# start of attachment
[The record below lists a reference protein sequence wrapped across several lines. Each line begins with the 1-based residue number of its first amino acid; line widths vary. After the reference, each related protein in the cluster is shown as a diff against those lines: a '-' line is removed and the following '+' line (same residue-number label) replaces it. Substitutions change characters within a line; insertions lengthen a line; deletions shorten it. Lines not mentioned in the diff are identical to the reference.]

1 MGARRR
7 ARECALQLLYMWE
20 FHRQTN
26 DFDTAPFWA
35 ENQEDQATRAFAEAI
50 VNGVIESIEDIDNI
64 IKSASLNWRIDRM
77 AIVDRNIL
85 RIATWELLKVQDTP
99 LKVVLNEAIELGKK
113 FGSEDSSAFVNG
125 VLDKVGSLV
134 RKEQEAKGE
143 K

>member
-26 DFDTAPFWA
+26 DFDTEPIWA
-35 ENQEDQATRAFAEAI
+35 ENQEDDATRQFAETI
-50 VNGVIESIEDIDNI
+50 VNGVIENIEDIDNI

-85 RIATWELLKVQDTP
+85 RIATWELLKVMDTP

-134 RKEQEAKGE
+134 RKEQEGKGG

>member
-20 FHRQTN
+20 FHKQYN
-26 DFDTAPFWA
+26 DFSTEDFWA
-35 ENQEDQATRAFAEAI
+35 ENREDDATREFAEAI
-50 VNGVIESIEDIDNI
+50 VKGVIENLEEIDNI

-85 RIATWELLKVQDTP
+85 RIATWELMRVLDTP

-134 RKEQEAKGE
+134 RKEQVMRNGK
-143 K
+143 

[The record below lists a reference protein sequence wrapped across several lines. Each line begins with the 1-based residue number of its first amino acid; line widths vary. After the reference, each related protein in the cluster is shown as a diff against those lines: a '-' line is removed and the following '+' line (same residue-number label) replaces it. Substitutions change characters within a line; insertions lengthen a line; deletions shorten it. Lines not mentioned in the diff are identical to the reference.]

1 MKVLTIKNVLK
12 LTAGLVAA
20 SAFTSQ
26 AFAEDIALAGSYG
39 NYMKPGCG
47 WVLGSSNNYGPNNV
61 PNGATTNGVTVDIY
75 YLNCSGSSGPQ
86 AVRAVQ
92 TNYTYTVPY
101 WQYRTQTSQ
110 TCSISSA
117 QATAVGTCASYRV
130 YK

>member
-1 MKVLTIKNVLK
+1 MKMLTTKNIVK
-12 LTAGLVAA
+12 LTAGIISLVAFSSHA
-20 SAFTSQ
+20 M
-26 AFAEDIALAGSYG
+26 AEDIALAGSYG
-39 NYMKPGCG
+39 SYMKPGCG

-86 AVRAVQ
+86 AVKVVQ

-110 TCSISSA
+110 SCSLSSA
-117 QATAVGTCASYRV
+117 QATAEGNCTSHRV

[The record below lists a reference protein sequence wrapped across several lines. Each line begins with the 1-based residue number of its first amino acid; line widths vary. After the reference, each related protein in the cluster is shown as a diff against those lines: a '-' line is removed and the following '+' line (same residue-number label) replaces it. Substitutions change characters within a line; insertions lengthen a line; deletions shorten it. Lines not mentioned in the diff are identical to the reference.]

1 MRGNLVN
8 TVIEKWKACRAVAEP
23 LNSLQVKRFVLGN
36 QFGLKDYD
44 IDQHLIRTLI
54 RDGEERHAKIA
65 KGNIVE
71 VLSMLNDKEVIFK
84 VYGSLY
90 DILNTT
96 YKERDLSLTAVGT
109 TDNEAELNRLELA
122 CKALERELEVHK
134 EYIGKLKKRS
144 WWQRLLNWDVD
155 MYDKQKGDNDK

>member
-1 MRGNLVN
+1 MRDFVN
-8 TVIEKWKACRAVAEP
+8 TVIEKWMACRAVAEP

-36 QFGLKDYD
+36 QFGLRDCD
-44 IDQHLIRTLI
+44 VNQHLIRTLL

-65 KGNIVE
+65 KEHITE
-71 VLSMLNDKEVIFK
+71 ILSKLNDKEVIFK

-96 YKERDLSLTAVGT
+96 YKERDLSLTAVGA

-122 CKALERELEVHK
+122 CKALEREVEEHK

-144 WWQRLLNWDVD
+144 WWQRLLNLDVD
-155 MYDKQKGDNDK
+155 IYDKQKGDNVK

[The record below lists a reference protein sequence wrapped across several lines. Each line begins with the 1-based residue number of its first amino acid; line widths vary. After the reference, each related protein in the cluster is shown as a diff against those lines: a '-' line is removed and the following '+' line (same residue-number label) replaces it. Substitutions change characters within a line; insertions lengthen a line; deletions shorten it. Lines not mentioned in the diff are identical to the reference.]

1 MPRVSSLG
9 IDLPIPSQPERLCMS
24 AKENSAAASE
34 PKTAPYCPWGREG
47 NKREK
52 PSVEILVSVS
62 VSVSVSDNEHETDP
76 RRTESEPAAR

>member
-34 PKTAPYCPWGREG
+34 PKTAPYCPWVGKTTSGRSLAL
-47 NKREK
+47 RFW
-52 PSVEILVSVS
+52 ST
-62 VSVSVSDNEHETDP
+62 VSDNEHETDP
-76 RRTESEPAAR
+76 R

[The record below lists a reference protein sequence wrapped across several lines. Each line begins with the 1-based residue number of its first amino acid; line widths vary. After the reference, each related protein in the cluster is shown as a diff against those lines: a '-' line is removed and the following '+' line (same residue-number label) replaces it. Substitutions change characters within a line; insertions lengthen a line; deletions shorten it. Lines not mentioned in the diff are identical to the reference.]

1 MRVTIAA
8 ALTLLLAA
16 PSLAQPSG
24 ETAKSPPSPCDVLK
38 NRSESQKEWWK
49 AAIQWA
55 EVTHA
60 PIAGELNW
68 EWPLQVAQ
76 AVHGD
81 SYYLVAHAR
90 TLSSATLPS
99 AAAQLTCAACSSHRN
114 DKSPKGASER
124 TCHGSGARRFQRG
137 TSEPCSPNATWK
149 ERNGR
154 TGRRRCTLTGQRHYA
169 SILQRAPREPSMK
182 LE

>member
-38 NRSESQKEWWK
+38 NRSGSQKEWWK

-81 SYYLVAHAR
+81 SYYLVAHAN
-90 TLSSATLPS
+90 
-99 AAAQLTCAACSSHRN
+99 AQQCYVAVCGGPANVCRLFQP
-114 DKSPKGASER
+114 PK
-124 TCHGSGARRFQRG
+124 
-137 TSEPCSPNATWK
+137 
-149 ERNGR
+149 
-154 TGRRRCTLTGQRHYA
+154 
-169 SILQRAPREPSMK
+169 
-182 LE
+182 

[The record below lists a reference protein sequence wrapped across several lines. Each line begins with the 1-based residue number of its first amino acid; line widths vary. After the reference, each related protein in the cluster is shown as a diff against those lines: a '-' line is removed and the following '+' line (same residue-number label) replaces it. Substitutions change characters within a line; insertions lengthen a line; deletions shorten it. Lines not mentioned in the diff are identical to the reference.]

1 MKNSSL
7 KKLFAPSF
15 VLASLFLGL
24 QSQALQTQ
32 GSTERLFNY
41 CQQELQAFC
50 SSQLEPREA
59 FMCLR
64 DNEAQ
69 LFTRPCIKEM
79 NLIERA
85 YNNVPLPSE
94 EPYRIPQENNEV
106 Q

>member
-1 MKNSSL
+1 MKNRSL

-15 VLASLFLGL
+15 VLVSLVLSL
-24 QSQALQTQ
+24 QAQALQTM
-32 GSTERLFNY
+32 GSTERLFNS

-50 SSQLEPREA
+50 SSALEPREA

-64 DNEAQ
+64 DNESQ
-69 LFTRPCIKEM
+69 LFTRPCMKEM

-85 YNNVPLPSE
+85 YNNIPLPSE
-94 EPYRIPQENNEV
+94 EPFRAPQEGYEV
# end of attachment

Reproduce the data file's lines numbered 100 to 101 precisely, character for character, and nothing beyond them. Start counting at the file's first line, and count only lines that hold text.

-65 KGNIVE
+65 KEHITE